If the current network connection is determined to conform to the iSCSI protocol, packet processing proceeds with step 116, during which control parameters header digest enable status 134 i and data digest enable status 134 j are checked for enablement. Pending results of an enablement check, iSCSI header and data digests are verified, and interrupts are scheduled on iSCSI PDU boundaries. If digests are enabled and verification fails, the received packet is forwarded to software for processing in step 102. Packet processing reaches successful completion after data extracted from packet headers is used to update control parameters comprising: PDU state 134 k, PDU header bytes processed 134 l, bytes remaining in current PDU 134 m, PDU data bytes processed 134 o, and expected TCP sequence number 134 p stored in CCB 134.
For packets transmitted over a network connection, a descriptor associated with each transmit task specifies enabled offload functions. If a segmentation function is enabled, TCP packets, iSCSI PDUs, and RDMA messages are segmented to meet the Maximum Transmission Unit (MTU) requirement of an outgoing TCP link. Checksums are generated for IP, UDP, and TCP packets, if a checksum generation function is enabled. Similarly, packets for which either header or data digests are enabled; corresponding digests are computed and added to an iSCSI PDU. If an RDMA support function is enabled, a CRC is generated and appended to an RDMA message and markers are inserted in an RDMA message.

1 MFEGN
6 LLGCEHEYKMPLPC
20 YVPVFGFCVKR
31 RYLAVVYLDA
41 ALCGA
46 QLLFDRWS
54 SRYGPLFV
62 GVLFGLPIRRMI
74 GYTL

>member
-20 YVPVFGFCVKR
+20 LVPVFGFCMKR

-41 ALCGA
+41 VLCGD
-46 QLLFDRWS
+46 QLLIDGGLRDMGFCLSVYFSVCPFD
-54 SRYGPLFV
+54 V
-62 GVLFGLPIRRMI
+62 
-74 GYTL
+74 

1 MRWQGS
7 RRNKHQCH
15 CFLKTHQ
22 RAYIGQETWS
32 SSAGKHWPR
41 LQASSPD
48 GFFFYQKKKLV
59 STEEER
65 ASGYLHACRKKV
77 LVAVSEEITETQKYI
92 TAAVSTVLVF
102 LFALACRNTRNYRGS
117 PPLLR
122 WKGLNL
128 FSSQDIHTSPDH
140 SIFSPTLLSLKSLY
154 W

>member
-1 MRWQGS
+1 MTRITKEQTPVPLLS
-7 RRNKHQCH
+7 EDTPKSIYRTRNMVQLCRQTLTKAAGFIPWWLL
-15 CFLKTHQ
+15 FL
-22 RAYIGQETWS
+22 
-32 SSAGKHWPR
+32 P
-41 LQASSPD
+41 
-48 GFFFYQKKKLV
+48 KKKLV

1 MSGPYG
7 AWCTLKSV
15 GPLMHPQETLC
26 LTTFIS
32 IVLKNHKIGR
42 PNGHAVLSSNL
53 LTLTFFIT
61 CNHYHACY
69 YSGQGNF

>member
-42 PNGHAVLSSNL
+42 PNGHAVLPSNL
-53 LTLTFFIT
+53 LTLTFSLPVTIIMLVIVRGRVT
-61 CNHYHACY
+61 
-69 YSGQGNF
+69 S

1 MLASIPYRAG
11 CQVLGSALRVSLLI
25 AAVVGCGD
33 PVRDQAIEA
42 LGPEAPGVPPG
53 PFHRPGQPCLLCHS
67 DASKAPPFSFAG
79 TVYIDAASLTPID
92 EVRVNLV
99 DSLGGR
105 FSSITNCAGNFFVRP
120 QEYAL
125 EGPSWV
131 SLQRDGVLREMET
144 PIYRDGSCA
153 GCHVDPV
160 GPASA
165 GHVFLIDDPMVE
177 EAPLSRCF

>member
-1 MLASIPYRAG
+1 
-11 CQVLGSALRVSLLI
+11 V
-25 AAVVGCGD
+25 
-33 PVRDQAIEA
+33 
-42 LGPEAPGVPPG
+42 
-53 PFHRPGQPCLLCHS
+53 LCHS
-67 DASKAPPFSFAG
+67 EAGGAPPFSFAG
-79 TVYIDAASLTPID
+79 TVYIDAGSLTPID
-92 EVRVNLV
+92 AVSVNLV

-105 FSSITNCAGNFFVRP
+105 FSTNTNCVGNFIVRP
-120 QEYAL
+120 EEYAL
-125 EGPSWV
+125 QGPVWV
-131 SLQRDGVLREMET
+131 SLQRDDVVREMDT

II. Software Data Structures Supporting Direct Data Placement
Referring back to
As described earlier, the duple determined in step 108 is hashed to generate an index into a CCB hash table 130. If destination address 132 c, 134 c and port number 132 d, 134 d fields of CCB 132, 134 referenced by CCB hash table 130 matches source address and port information extracted from a received packet header, the desired CCB has been located. Otherwise, a collision avoidance mechanism is implemented to handle packets from different network connections hashing to the same CCB hash table 130 index. In one embodiment, a chaining method is used to prevent packets from different network connections from referencing a common CCB instantiation.